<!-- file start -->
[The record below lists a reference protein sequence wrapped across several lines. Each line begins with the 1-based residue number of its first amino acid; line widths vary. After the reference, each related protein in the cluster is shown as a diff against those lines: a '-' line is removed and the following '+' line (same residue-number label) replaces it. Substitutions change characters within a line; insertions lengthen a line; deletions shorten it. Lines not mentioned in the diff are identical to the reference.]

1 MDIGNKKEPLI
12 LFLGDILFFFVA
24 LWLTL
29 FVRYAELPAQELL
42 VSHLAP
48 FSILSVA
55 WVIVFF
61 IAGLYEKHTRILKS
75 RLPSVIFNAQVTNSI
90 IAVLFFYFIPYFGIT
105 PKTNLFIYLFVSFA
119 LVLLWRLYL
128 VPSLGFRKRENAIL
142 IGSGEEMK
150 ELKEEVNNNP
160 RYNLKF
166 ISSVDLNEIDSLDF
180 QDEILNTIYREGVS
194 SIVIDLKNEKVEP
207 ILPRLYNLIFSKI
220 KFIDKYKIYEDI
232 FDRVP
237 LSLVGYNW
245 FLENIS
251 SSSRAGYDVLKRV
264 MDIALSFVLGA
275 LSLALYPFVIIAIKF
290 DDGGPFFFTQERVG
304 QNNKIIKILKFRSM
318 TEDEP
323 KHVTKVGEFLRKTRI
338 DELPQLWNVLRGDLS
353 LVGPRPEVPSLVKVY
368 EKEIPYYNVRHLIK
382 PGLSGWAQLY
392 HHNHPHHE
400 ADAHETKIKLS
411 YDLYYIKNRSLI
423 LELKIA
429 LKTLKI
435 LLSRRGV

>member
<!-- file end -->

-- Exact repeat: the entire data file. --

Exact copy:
[The record below lists a reference protein sequence wrapped across several lines. Each line begins with the 1-based residue number of its first amino acid; line widths vary. After the reference, each related protein in the cluster is shown as a diff against those lines: a '-' line is removed and the following '+' line (same residue-number label) replaces it. Substitutions change characters within a line; insertions lengthen a line; deletions shorten it. Lines not mentioned in the diff are identical to the reference.]

1 MDIGNKKEPLI
12 LFLGDILFFFVA
24 LWLTL
29 FVRYAELPAQELL
42 VSHLAP
48 FSILSVA
55 WVIVFF
61 IAGLYEKHTRILKS
75 RLPSVIFNAQVTNSI
90 IAVLFFYFIPYFGIT
105 PKTNLFIYLFVSFA
119 LVLLWRLYL
128 VPSLGFRKRENAIL
142 IGSGEEMK
150 ELKEEVNNNP
160 RYNLKF
166 ISSVDLNEIDSLDF
180 QDEILNTIYREGVS
194 SIVIDLKNEKVEP
207 ILPRLYNLIFSKI
220 KFIDKYKIYEDI
232 FDRVP
237 LSLVGYNW
245 FLENIS
251 SSSRAGYDVLKRV
264 MDIALSFVLGA
275 LSLALYPFVIIAIKF
290 DDGGPFFFTQERVG
304 QNNKIIKILKFRSM
318 TEDEP
323 KHVTKVGEFLRKTRI
338 DELPQLWNVLRGDLS
353 LVGPRPEVPSLVKVY
368 EKEIPYYNVRHLIK
382 PGLSGWAQLY
392 HHNHPHHE
400 ADAHETKIKLS
411 YDLYYIKNRSLI
423 LELKIA
429 LKTLKI
435 LLSRRGV

>member